Erin Go Bragh may not be as picturesque as the rolling hills of Ireland but with its smooth, lovely, golden-brown Connecticut shade wrapper it must be close. Its orange, white and green band is a tribute to the Irish flag and its name – Erin Go Bragh – means Ireland forever, so the fact that it’s infused with authentic Irish whisky is no surprise. The surprise is for those wary of flavored cigars. With its subtle and nuanced flavor, this baby stands alone in a whole separate category of infused cigars. Roll it between your forefinger and thumb and you’ll note it has the look and feel of a top-quality premium cigar. The whisky is more prevalent in the aroma, and offers a nice interplay of rich sweet whisky paired with buttery, well-aged Dominican and Nicaraguan long-leaf tobaccos all wrapped up in a Connecticut Shade wrapper. The flavor profile is creamy and toasty with natural sweetness that’s balanced by a crisp tobacco taste. Look for an easy draw, dense clouds of white smoke and a distinct aroma. The Erin Go Bragh is an exceedingly mild and smooth cigar. Make it your golf cigar or enjoy it as an occasional. This versatile smoke is light and smooth enough to be your first cigar of the day, but it still has enough “junk in the trunk” to serve as a pleasurable after-dinner treat. Try it with your favorite Irish whiskey.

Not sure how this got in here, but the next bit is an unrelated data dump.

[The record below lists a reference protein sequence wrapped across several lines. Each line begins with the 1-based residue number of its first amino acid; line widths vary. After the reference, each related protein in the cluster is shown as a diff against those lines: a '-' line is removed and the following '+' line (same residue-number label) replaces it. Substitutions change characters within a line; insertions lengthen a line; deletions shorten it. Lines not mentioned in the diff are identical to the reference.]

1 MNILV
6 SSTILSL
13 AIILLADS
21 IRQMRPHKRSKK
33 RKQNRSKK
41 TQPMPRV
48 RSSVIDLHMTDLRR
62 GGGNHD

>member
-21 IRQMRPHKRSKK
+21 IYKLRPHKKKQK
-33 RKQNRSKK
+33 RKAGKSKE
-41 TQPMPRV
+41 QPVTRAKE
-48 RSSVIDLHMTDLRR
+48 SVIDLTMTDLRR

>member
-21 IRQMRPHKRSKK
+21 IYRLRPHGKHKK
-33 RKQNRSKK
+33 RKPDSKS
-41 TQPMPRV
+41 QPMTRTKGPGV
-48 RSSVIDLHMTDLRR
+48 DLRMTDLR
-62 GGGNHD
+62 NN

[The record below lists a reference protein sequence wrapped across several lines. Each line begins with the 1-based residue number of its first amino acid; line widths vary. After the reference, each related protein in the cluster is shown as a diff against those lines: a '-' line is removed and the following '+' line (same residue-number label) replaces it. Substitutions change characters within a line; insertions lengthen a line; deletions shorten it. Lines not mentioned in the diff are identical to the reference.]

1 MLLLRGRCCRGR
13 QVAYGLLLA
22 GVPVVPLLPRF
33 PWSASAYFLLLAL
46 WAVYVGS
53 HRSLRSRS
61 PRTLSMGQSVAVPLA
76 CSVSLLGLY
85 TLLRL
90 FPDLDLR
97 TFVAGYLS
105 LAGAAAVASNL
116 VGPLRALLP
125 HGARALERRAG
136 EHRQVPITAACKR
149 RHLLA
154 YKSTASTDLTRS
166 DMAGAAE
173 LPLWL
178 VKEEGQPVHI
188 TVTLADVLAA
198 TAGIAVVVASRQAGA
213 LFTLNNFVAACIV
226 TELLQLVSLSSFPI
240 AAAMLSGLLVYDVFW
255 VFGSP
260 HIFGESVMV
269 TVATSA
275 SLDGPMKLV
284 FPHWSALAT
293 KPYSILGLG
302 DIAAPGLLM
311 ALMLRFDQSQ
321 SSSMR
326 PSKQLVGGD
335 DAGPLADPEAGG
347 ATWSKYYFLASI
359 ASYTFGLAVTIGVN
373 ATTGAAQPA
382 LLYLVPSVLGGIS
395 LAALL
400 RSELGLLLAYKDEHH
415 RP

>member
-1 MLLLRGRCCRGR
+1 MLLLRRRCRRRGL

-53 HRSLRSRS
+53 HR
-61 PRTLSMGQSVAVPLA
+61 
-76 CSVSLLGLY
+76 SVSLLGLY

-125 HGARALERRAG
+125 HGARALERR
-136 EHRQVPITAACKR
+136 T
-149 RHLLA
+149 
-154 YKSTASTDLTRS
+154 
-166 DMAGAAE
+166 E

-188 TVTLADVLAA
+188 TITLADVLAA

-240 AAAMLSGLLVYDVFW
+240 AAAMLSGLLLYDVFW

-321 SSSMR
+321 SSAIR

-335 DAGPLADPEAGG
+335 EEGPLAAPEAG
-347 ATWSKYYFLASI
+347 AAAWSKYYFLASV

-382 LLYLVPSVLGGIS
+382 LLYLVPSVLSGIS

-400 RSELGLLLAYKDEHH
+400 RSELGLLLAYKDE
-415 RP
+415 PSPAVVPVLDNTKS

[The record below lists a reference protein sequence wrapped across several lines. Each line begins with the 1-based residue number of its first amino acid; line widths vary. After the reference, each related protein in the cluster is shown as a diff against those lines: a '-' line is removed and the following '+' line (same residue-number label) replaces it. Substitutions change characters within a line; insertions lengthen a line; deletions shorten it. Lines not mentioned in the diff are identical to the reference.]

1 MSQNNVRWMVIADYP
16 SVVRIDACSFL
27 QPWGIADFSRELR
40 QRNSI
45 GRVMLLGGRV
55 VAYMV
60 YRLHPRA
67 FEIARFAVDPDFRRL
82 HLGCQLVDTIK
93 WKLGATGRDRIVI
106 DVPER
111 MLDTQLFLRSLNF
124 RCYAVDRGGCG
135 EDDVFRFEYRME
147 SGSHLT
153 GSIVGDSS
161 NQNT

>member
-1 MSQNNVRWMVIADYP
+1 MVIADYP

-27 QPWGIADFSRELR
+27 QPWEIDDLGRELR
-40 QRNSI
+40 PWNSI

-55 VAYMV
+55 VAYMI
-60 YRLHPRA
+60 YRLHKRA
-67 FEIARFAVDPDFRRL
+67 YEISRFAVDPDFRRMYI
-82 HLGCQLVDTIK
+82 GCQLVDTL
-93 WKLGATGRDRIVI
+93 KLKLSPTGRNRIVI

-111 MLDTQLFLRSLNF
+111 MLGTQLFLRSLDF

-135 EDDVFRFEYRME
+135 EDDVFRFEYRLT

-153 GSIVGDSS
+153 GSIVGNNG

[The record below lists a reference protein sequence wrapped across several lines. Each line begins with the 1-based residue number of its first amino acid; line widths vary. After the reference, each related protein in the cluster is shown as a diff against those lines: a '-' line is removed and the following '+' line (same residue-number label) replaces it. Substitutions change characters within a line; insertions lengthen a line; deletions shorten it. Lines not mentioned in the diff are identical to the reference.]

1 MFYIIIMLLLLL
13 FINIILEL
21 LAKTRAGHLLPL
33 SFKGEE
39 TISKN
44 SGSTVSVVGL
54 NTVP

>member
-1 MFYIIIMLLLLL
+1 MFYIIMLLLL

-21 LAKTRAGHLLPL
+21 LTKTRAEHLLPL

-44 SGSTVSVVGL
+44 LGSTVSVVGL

Though tobacco is indigenous to Hispaniola, the tobacco industry in the Dominican Republic existed in the shadow of Cuba’s dominance through the 1960s. When the exodus of Cuban cigar makers began in the wake of the revolution, many decided the Dominican Republic would be ideal for the resumption of their livelihoods. Unrest in Nicaragua in the 1980s fueled the Dominican cigar industry further. The country now makes more than half of the premium cigars imported into the U.S.
The Cibao Valley and the nearby city of Santiago are the center of cigar production in the Dominican Republic. Three main varieties are grown here: the mild and native Olor Dominicano; the intense Piloto Cubano, brought from the Vuelta Abajo of Cuba; and San Vicente, a milder and more acidic Piloto hybrid. Dominican puros were once unheard of as it was widely thought impossible to grow quality wrapper leaf on the island, but new growing techniques are now allowing some exceptional puros to be produced.
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